Matthew 13; Luke 8, 13

March 20, 2023 to March 26, 2023

Jesus’ parables are rich with meaning. Joseph Smith said, “I have a key by which I understand the scriptures. I enquire what was the question which drew out the answer.” (Joseph Smith Papers) With that in mind, we also can ask what situation or question the Savior was responding to when he told parables. 


“The Coexistence of Opposites: The Wheat and Tares Together,” excerpted from The Parables of Jesus: Revealing the Plan of Salvation, by John W. Welch and Jeannie S. Welch, with art by Jorge Cocco Santangelo and art commentary by Herman du Toit.

Jesus is the master who plants the field with good see. The enemy, Satan, sows the field with weeds.

 “Of Soils and Souls: The Parable of the Sower,” by Jared M. Halverson, Religious Educator 9, no. 3.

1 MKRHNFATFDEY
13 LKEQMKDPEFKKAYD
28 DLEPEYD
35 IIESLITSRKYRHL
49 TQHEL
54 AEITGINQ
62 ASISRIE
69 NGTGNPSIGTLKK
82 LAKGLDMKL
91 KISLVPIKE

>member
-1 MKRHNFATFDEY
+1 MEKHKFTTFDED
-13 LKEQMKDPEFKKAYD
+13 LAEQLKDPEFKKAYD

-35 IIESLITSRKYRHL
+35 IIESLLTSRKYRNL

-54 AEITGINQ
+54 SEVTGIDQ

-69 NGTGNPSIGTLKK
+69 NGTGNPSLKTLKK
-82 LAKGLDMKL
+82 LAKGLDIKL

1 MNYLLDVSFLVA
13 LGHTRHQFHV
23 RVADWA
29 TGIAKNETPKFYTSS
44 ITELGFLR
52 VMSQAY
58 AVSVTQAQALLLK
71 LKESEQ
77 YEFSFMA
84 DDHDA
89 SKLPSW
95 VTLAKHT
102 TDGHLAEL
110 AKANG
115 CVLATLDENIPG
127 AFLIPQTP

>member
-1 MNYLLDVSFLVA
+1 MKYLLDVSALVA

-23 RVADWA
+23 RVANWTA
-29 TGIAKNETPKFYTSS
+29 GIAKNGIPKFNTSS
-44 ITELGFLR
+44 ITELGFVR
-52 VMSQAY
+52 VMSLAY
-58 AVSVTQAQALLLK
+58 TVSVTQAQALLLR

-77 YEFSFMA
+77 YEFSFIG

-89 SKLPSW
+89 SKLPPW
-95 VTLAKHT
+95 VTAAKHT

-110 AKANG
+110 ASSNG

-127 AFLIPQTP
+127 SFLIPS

“Jesus refused to give up on the seemingly barren soil that surrounded Him…. In interpreting the parable of the sower, the Master was preparing His disciples for the wide range of soils they would encounter in their preaching, not that they might make final decrees but preliminary diagnoses.”

“Parables,” Susan Howe, Encyclopedia of Mormonism 

Jesus’ parables in Matthew 13 apply to the latter days.

“How to Read a Parable,” Richard Lloyd Anderson, Ensign, September 1974

Parables teach using simple stories that make a point, and we should not push the details so far that the story breaks down. 

Chart 9-7: “The Wheat and the Tares,” Charting the New Testament, John W. Welch and John H. Hall 

This chart shows Jesus’ interpretation for the parable of the wheat and the tares found in Matthew 13:24-43.

Chart 9-8: “Joseph Smith’s Explanations of Parables in Matthew 13,” Charting the New Testament, John W. Welch and John H. Hall

The quotations in this chart come from Teachings of the Prophet Joseph Smith and from various places in the Joseph Smith Papers.